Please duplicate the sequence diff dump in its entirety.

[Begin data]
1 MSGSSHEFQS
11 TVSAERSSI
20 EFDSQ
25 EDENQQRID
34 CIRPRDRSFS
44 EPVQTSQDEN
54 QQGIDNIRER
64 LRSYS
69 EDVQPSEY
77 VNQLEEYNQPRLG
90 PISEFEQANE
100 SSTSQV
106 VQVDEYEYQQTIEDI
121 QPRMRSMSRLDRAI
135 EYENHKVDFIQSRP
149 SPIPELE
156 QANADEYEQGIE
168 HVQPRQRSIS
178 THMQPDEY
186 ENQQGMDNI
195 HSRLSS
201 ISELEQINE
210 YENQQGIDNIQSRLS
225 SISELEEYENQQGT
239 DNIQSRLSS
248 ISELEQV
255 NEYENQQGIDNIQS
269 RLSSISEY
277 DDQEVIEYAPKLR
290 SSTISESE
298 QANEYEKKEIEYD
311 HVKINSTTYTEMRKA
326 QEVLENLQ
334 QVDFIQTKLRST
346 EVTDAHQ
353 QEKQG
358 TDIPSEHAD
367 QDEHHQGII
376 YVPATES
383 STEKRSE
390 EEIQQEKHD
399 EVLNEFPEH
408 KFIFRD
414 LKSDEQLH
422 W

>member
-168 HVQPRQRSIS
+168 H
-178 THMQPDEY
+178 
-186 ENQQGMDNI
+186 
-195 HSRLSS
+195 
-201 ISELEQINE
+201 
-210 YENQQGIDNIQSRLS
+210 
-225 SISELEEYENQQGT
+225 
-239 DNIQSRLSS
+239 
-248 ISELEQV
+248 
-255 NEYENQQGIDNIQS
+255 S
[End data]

1 MSGSSHEFQS
11 TVSAERSSI
20 EFDSQ
25 EDENQQRID
34 CIRPRDRSFS
44 EPVQTSQDEN
54 QQGIDNIRER
64 LRSYS
69 EDVQPSEY
77 VNQLEEYNQPRLG
90 PISEFEQANE
100 SSTSQV
106 VQVDEYEYQQTIEDI
121 QPRMRSMSRLDRAI
135 EYENHKVDFIQSRP
149 SPIPELE
156 QANADEYEQGIE
168 HVQPRQRSIS
178 THMQPDEY
186 ENQQGMDNI
195 HSRLSS
201 ISELEQINE
210 YENQQGIDNIQSRLS
225 SISELEEYENQQGT
239 DNIQSRLSS
248 ISELEQV
255 NEYENQQGIDNIQS
269 RLSSISEY
277 DDQEVIEYAPKLR
290 SSTISESE
298 QANEYEKKEIEYD
311 HVKINSTTYTEMRKA
326 QEVLENLQ
334 QVDFIQTKLRST
346 EVTDAHQ
353 QEKQG
358 TDIPSEHAD
367 QDEHHQGII
376 YVPATES
383 STEKRSE
390 EEIQQEKHD
399 EVLNEFPEH
408 KFIFRD
414 LKSDEQLH
422 W

>member
-168 HVQPRQRSIS
+168 H
-178 THMQPDEY
+178 
-186 ENQQGMDNI
+186 
-195 HSRLSS
+195 
-201 ISELEQINE
+201 
-210 YENQQGIDNIQSRLS
+210 
-225 SISELEEYENQQGT
+225 
-239 DNIQSRLSS
+239 
-248 ISELEQV
+248 
-255 NEYENQQGIDNIQS
+255 S